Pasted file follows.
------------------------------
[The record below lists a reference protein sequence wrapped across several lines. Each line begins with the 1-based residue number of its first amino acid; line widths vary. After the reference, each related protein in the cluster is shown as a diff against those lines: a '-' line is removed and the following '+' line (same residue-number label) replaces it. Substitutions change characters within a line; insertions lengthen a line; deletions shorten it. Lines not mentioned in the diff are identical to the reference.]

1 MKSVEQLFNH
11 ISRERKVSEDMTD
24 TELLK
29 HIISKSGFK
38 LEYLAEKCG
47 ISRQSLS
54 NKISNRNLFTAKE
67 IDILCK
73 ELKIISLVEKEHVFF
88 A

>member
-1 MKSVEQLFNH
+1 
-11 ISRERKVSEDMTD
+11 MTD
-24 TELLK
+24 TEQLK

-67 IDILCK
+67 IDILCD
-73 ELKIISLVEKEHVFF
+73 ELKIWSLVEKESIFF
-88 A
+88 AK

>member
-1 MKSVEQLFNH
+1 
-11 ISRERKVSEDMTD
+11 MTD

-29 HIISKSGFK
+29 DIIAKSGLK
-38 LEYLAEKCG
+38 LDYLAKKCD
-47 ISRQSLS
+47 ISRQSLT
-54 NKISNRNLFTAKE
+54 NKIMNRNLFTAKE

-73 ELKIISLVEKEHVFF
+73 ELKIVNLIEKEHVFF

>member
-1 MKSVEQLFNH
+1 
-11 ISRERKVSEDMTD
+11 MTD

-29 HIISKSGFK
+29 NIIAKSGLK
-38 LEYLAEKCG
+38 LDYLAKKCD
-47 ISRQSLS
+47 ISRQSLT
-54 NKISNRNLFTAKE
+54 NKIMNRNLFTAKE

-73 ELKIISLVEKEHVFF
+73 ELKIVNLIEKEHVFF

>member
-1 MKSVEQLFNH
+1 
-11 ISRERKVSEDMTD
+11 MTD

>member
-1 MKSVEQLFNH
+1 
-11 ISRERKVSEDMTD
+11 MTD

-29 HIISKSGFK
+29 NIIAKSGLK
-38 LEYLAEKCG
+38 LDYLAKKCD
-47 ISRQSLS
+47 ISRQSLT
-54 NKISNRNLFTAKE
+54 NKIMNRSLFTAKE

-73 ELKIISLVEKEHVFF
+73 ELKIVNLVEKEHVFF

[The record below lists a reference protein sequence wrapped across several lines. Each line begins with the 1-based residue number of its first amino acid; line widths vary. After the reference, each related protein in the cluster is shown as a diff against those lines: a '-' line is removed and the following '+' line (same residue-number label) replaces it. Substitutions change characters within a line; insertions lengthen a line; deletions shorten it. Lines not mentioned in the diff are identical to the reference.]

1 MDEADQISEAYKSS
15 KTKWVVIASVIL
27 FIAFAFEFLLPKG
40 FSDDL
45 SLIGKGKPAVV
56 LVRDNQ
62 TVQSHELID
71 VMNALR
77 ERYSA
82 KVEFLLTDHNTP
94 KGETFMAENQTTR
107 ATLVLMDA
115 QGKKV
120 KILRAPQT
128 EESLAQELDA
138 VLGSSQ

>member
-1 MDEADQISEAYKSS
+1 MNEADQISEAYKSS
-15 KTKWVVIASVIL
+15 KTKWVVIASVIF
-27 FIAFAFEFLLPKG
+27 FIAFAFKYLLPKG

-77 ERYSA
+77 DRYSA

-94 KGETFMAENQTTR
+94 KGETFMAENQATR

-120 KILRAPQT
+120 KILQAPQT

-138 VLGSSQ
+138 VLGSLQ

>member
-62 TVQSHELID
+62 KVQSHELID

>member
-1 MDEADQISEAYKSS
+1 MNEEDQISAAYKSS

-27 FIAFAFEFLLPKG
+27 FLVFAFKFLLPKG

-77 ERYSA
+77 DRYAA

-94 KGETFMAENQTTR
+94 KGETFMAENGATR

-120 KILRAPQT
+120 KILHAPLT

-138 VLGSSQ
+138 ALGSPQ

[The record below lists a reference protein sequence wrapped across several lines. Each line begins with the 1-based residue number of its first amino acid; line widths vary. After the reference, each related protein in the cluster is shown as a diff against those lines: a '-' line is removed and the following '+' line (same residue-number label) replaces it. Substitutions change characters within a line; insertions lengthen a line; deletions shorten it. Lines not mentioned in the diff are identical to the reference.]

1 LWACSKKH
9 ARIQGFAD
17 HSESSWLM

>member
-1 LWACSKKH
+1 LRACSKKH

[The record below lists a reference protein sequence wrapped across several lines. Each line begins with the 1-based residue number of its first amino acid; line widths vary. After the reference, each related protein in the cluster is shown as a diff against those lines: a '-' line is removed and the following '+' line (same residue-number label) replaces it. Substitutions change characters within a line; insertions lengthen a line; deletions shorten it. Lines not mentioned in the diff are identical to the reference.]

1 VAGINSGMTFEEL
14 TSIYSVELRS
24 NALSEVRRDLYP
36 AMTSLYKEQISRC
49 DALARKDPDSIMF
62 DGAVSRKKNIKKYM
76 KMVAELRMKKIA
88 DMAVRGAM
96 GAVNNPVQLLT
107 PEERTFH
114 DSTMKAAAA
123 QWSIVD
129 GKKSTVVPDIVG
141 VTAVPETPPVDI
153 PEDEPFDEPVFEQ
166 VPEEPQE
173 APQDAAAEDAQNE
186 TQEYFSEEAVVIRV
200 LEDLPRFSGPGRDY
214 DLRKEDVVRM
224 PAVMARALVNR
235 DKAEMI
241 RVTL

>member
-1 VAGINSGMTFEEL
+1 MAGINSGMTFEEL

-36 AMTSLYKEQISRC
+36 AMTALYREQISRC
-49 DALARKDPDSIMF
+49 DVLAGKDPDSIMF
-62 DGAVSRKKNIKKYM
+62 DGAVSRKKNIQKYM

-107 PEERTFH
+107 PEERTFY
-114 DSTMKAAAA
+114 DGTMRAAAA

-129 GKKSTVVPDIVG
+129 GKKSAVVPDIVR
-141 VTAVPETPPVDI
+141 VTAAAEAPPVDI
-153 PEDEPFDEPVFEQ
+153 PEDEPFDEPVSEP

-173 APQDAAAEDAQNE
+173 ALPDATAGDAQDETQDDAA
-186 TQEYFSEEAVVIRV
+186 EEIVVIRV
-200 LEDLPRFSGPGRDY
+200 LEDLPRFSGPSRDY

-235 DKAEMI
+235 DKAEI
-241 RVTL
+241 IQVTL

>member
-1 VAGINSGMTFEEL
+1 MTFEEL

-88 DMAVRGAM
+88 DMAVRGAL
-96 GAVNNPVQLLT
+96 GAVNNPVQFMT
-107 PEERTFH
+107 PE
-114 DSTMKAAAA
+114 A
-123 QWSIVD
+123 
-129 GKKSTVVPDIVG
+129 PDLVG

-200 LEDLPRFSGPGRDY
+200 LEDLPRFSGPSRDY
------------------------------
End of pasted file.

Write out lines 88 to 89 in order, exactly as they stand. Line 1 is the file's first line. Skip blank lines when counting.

115 QGKKV
120 KILRAPQT